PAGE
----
Ira Mukhoty’s history of women in the Mughal royalty shines light on an obscure past
A new history of the Mughal era brings to life the royal women, now lost in the depths of time
Ira Mukhoty’s Daughters Of The Sun promises that it will not be a history of the great Mughals—but, fortunately for us, that is exactly what it turns out to be. It is not the kind of history we read in school, littered with names and dates and battles, the analyses of taxes, administrative systems and agrarian reforms. But it is a history nonetheless, a softer and more hidden history about the lives and ways of the royal women who lived in the zenana and how they saw the world and viewed the always-turbulent times in which they lived. For even as the empire settled, the Mughal court was never placid or calm. Rivalries between brothers, between fathers and sons, the comings and goings of embassies from foreign lands, royal bequests and the practice of private and public religion, festivals and state occasions—all these kept the women busy, as did their own likes and dislikes and their relatively fragile positions as favourites and wielders of power in their own right.
Mukhoty goes a long way towards persuading us that these women had a profound influence on the men they birthed, loved, protected and advised. Because of who they were and what they did, how they lived out their ambitions and aspirations, they are an important part of a fuller understanding of what was, at its zenith, the grandest empire the world had ever known. Mukhoty’s heavily researched book contributes both colour and texture to this more detailed and infinitely more beautiful canvas of the Mughal period.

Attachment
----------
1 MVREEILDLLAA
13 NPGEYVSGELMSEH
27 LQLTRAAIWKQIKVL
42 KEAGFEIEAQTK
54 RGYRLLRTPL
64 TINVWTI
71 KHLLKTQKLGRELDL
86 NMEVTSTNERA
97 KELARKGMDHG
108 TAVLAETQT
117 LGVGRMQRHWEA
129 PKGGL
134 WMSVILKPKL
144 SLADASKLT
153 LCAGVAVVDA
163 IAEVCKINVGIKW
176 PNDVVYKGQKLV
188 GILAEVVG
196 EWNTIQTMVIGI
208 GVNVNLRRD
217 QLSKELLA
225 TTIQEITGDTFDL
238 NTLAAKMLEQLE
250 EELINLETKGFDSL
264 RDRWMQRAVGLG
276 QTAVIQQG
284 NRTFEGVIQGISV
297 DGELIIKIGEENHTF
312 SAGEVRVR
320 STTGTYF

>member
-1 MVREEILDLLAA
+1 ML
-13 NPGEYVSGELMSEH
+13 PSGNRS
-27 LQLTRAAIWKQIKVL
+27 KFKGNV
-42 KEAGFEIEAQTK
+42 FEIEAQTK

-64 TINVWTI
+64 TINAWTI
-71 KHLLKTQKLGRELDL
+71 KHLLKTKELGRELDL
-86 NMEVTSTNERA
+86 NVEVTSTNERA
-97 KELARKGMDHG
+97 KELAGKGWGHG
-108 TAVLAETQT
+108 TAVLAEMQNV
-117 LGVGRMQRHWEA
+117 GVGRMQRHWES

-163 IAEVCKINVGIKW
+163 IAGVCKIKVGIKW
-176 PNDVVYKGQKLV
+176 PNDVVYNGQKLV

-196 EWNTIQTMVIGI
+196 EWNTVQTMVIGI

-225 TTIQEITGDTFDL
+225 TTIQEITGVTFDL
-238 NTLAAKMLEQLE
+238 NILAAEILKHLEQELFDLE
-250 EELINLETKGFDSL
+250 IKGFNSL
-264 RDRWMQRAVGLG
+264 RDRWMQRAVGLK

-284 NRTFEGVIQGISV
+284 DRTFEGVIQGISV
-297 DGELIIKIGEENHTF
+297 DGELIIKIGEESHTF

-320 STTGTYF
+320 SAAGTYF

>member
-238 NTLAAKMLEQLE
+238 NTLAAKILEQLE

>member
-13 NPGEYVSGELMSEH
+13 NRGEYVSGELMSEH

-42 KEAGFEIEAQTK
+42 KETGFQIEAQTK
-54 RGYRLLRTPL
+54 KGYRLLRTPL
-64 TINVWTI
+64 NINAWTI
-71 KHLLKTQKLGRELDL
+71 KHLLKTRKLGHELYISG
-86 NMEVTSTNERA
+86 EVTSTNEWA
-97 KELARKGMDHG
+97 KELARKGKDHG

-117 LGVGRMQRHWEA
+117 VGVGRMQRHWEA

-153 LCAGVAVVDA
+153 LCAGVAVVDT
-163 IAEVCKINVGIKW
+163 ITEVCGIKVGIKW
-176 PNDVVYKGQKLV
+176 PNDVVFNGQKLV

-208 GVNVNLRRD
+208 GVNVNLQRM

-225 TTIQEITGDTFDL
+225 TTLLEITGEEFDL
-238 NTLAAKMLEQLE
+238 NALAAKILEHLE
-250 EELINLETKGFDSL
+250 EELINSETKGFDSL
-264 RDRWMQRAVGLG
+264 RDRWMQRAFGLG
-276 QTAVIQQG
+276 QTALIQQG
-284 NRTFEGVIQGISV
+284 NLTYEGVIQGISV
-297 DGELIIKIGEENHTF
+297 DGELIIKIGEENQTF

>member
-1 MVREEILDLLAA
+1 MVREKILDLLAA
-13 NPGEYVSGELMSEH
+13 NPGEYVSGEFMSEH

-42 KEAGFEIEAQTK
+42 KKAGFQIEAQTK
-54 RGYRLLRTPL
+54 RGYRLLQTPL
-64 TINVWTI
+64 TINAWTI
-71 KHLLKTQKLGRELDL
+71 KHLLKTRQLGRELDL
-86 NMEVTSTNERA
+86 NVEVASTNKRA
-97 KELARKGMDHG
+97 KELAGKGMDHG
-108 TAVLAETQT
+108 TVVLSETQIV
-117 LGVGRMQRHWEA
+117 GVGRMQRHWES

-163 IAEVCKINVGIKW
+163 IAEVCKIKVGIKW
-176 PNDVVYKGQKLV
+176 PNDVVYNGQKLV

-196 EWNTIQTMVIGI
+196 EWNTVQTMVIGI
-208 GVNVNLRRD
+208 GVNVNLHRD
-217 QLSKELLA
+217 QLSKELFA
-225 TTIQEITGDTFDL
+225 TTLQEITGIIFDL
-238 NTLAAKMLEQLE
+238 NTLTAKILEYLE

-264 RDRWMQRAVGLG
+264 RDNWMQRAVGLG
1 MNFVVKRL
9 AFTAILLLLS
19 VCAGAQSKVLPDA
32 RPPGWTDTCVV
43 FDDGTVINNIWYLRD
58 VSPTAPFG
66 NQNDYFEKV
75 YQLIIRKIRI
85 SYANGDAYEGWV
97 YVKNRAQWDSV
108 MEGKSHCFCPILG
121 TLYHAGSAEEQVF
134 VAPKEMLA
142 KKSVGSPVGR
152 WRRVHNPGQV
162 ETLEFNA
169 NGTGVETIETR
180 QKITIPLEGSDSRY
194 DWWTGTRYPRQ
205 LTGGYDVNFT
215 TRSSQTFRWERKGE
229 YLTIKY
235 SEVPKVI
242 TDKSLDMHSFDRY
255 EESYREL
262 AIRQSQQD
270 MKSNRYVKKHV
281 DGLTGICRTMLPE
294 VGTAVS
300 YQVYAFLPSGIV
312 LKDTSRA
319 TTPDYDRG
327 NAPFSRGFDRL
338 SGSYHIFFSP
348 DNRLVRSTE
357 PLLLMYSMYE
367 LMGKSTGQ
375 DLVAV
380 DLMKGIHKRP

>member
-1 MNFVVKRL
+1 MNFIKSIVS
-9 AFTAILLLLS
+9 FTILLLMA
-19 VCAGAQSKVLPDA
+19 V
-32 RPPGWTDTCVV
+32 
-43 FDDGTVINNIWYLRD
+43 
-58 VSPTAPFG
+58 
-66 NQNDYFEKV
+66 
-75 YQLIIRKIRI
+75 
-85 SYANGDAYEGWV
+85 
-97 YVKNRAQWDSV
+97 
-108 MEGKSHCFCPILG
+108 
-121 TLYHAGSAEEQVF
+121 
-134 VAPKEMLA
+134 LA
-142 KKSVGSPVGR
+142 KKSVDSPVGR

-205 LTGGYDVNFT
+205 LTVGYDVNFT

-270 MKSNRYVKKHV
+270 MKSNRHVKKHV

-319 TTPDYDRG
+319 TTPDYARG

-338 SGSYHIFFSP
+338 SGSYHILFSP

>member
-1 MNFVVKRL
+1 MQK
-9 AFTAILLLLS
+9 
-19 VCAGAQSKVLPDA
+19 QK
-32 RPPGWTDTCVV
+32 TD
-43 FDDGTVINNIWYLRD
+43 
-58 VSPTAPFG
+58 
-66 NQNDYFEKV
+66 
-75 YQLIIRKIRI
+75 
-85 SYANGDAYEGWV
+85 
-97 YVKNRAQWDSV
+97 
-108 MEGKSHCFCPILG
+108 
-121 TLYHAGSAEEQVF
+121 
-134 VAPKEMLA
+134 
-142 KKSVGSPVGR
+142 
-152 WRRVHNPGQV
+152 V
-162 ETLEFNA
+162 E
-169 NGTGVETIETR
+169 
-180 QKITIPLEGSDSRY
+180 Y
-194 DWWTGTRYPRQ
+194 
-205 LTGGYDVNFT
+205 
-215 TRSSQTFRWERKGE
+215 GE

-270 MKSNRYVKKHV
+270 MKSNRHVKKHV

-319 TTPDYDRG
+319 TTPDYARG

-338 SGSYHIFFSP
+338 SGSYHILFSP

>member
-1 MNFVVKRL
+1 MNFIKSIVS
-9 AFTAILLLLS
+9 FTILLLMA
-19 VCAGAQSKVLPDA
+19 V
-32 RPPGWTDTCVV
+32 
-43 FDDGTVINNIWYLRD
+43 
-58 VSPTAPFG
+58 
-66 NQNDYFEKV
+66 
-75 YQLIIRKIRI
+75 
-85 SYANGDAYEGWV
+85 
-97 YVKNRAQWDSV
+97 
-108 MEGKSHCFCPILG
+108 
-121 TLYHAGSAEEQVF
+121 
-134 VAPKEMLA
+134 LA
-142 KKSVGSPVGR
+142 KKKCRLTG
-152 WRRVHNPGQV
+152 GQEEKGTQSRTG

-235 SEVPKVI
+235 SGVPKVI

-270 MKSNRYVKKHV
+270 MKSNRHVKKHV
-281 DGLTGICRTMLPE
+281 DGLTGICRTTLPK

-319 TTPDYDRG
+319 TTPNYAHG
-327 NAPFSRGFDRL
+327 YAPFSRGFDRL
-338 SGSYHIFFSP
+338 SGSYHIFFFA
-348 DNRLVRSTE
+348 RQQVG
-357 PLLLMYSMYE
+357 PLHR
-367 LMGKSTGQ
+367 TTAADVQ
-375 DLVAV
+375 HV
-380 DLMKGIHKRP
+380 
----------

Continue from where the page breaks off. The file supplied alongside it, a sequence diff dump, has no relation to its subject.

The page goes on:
Typically, our knowledge of Mughal queens is restricted to Mumtaz Mahal, who inspired the empire’s greatest monument, and Nur Jahan, who helped her sometimes wayward husband rule with a firm hand. Some of us will recall Gul Badan, Babur’s daughter, who wrote about the life and times of her courageous father and unfortunate brother, Humayun. The names of a few other royal sisters and daughters crop up, usually around the lesser-known monuments of the period and in the more tragic stories of the era. Jahanara Begum, for example, lived with her father, Shah Jahan, when he was imprisoned in the Agra fort by his son, Aurangzeb, Jahanara’s brother. Zeenat Mahal, wife of Bahadur Shah Zafar, watched helplessly as the British swiftly dismantled the empire that her husband’s family had built over centuries. But, in this book, Mukhoty’s research (which appears to be a thorough reading of English translations of primary sources) and her love for her subject(s) bring many more court women to light and to life.